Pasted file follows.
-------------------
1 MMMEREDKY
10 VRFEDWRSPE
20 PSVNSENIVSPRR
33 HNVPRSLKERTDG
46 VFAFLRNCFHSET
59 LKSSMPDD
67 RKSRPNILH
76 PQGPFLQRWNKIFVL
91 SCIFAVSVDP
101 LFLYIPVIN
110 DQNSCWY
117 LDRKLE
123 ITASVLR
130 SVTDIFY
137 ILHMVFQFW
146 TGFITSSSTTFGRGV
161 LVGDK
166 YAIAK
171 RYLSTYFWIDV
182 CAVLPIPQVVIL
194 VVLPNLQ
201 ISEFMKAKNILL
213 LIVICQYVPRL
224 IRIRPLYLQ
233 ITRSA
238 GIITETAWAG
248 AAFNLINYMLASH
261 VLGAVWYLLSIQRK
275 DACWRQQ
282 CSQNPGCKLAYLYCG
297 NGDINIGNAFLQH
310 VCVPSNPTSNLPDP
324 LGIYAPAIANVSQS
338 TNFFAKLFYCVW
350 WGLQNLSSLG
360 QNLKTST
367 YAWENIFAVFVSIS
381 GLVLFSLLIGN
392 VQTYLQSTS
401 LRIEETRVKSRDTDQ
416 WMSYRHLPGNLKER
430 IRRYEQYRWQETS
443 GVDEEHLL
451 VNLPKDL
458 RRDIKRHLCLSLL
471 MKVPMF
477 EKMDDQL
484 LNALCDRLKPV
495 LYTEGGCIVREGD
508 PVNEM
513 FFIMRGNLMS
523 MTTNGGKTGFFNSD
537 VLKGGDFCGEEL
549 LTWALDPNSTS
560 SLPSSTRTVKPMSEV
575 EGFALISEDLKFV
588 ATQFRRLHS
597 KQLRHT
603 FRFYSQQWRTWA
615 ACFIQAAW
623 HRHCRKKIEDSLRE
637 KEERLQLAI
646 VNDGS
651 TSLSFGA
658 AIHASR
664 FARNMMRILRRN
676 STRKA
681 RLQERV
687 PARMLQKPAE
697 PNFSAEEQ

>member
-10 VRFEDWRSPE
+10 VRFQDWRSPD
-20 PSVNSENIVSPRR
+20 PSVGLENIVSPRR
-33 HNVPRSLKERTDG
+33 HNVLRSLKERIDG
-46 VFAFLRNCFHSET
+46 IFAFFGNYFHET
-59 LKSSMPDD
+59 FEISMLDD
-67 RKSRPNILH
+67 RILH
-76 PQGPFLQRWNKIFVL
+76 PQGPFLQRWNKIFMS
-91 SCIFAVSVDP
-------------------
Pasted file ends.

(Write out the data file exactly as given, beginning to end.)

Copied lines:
1 MMMEREDKY
10 VRFEDWRSPE
20 PSVNSENIVSPRR
33 HNVPRSLKERTDG
46 VFAFLRNCFHSET
59 LKSSMPDD
67 RKSRPNILH
76 PQGPFLQRWNKIFVL
91 SCIFAVSVDP
101 LFLYIPVIN
110 DQNSCWY
117 LDRKLE
123 ITASVLR
130 SVTDIFY
137 ILHMVFQFW
146 TGFITSSSTTFGRGV
161 LVGDK
166 YAIAK
171 RYLSTYFWIDV
182 CAVLPIPQVVIL
194 VVLPNLQ
201 ISEFMKAKNILL
213 LIVICQYVPRL
224 IRIRPLYLQ
233 ITRSA
238 GIITETAWAG
248 AAFNLINYMLASH
261 VLGAVWYLLSIQRK
275 DACWRQQ
282 CSQNPGCKLAYLYCG
297 NGDINIGNAFLQH
310 VCVPSNPTSNLPDP
324 LGIYAPAIANVSQS
338 TNFFAKLFYCVW
350 WGLQNLSSLG
360 QNLKTST
367 YAWENIFAVFVSIS
381 GLVLFSLLIGN
392 VQTYLQSTS
401 LRIEETRVKSRDTDQ
416 WMSYRHLPGNLKER
430 IRRYEQYRWQETS
443 GVDEEHLL
451 VNLPKDL
458 RRDIKRHLCLSLL
471 MKVPMF
477 EKMDDQL
484 LNALCDRLKPV
495 LYTEGGCIVREGD
508 PVNEM
513 FFIMRGNLMS
523 MTTNGGKTGFFNSD
537 VLKGGDFCGEEL
549 LTWALDPNSTS
560 SLPSSTRTVKPMSEV
575 EGFALISEDLKFV
588 ATQFRRLHS
597 KQLRHT
603 FRFYSQQWRTWA
615 ACFIQAAW
623 HRHCRKKIEDSLRE
637 KEERLQLAI
646 VNDGS
651 TSLSFGA
658 AIHASR
664 FARNMMRILRRN
676 STRKA
681 RLQERV
687 PARMLQKPAE
697 PNFSAEEQ

>member
-10 VRFEDWRSPE
+10 VRFQDWRSPD
-20 PSVNSENIVSPRR
+20 PSVGLENIVSPRR
-33 HNVPRSLKERTDG
+33 HNVLRSLKERIDG
-46 VFAFLRNCFHSET
+46 IFAFFGNYFHET
-59 LKSSMPDD
+59 FEISMLDD
-67 RKSRPNILH
+67 RILH
-76 PQGPFLQRWNKIFVL
+76 PQGPFLQRWNKIFMS
-91 SCIFAVSVDP